It is possible for anyone to become a passingly good writer, even if you have no talent. You may never be a beautiful wordsmith or a poet who weaves tapestries with words, but you can easily become someone who is capable of writing a coherent story, which is all that’s needed to sell in this world. If you don’t believe me, take a look at the Twilight series: a series of books that contain fantastic stories but terrible writing, and yet the series became a world-wide phenomenon. The reason is because the stories are accessible. You can have the best story in the world, but if the reader’s can’t relate to something it will never sell.

I know that may sound like a simplified version of the facts, but it’s the truth, plain and simple.

What I can share is my own experience with writing and the way that I do things. I’m going to break it into three parts: get a story, figure out how to write it, write it.


Get a story.

Getting a story is simultaneously the easiest and hardest part of writing. The first thing that needs to be made clear is this: getting a story does not mean that you need to develop the entire story-line from beginning to end. All stories, at least the great ones, take on a life of their own during the writing process. Steven King, one of the most popular authors of our time, admits in his forward in many of his Dark Tower novels that he didn’t create the story as much as facilitate the story. He claims that it was as if something else was telling the story and here merely let it flow through him.

I’m not saying that there is some mystical force that tells us stories for us to spread to the world. However, the mind is a very complex machine that surpasses scientific understanding in many ways. If an idea occurs to you, run with it. Try some stream-of-consciousness writing, you may develop a good beginning, middle, or end to a story built around (or even beside) the original idea. The novel that I’m currently working on all started with a simple idea: “What would I do if my fiance died?” I fictionalized the setting and the characters, but kept the core of my response the same. That got the first three pages down. After that I’ve let the story run while I walk along behind and piece together the path as best I can.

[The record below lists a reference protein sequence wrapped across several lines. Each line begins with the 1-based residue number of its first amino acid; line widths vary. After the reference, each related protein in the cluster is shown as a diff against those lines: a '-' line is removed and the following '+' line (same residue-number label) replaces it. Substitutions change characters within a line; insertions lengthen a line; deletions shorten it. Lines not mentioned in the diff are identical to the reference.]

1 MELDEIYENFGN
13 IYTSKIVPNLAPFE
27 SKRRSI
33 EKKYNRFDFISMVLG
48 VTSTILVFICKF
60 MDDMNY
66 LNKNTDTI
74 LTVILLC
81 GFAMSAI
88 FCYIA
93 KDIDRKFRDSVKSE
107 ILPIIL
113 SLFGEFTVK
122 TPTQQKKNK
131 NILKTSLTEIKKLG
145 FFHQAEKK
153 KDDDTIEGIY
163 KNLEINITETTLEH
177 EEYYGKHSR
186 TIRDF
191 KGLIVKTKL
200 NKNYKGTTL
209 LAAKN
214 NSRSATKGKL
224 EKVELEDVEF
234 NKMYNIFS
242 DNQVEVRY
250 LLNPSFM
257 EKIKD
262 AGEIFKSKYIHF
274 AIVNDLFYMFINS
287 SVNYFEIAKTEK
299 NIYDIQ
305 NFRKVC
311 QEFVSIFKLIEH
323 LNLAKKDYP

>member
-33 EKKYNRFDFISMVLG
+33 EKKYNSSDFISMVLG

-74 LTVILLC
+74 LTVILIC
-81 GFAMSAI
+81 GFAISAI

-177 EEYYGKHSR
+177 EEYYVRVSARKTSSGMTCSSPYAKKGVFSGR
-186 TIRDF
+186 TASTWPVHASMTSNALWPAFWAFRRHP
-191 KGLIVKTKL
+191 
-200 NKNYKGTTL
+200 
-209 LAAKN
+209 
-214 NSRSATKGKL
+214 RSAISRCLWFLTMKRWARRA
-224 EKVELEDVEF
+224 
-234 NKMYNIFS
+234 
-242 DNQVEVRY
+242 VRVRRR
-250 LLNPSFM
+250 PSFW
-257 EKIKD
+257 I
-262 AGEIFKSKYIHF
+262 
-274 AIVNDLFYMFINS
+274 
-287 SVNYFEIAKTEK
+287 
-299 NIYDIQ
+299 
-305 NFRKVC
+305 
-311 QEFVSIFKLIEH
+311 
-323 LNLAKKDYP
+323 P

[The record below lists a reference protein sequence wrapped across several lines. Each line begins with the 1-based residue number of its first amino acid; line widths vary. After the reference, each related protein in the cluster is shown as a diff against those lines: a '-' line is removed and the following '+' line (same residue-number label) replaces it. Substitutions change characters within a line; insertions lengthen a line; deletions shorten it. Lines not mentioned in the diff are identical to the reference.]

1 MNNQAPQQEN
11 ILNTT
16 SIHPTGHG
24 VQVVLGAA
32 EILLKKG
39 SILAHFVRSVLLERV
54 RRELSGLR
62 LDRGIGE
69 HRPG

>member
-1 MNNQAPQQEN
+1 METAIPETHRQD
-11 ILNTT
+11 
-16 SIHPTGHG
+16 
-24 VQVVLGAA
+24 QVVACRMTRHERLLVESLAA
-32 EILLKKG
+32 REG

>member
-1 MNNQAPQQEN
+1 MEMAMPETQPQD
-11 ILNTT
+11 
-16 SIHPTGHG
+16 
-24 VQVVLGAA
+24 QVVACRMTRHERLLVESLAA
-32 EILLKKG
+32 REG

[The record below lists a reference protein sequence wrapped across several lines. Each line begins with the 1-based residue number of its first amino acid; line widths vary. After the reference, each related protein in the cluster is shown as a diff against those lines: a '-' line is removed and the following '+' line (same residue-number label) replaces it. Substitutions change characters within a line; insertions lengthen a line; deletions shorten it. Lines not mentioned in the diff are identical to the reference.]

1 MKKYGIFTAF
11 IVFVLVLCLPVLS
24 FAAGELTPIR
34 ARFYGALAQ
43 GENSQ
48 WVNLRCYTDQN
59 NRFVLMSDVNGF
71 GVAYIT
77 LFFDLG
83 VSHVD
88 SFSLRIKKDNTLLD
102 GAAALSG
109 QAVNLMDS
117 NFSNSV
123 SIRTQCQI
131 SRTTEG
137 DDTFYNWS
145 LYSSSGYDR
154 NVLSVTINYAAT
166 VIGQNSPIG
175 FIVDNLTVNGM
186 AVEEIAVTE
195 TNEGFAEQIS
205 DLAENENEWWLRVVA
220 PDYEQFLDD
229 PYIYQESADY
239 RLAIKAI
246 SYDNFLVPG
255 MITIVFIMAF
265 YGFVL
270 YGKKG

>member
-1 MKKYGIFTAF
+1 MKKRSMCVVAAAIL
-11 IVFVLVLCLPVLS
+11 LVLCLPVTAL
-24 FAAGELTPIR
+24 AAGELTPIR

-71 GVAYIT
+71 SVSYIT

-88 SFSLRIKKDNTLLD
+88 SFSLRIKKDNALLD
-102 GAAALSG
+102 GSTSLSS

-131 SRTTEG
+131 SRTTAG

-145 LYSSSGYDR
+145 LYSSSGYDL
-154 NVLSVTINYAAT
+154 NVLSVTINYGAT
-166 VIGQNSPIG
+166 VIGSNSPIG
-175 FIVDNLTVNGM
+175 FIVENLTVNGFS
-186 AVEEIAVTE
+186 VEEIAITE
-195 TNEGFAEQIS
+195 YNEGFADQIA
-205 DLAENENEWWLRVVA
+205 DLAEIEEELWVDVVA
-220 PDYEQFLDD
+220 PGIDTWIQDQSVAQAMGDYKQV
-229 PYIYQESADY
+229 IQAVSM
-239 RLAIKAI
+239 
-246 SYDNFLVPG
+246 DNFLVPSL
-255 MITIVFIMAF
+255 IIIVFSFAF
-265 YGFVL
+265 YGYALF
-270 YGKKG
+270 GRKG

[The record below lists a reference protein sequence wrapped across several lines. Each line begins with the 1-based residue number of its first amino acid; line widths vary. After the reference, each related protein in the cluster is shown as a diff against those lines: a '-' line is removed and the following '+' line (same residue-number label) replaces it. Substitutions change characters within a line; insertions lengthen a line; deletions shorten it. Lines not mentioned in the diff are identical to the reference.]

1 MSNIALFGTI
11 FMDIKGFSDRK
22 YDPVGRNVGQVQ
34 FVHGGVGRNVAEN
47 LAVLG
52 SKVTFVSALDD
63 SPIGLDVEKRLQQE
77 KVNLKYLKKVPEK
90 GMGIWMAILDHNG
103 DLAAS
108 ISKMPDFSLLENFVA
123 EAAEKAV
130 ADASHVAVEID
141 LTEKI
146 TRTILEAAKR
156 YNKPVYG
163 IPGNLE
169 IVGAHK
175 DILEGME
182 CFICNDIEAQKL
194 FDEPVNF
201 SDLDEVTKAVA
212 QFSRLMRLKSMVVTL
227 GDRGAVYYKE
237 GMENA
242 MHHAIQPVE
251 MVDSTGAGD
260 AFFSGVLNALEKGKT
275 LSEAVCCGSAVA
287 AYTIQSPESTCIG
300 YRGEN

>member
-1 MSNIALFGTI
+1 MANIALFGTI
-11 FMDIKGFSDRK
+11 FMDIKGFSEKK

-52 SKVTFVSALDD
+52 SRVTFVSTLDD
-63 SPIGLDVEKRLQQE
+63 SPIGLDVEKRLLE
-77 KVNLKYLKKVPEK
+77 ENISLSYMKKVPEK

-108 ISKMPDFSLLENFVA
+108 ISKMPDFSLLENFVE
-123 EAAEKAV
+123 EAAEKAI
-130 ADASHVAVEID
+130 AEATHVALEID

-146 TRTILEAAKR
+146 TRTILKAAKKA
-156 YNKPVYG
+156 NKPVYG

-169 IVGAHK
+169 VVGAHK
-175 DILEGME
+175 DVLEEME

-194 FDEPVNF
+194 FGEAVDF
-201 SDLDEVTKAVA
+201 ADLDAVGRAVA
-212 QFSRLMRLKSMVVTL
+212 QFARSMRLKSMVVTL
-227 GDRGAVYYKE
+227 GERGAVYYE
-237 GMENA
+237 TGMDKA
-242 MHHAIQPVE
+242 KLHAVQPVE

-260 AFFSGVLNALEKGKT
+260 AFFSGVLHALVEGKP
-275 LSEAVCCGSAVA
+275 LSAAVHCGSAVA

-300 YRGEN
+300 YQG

Whatever you do, I urge you not to use a detailed outline. They can be helpful, but too much planned detail will stifle and kill a story faster than anything in the world. I know plenty of people who use them, and use them successfully, but they have discovered one key point that goes against everything you learned in school: do not outline every point of the story.

Let’s say you want a character to start off in England and go through Traumatic Event A, then travel to Spain to become a bullfighter while working through his problems, only to find peace in the end. Great, that could be a great story. But do not sit and write down his entire life in Spain in your outline, including where he likes to eat or what theater he goes to. If you need to do research on some of those things, do it as you go. If you start off with an outline that details every single step of the journey, your writing will read like a road map. Now, if you have an outline that simply says “Man’s dad dies, Man goes to Spain, Man struggles, Man becomes bull fighter, Man learns life lesson, Man finds peace/love/happiness” you have the opportunity to surprise yourself with what you use to fill in those blanks.

As far as outlines go, they can be a nice aid, but don’t let them stifle you. If you have one and you feel like your story is getting stale, tear the outline into small pieces, take a break from the story for a couple days, then continue writing using nothing but your imagination to guide you. I guarantee you’ll be surprised by the outcome.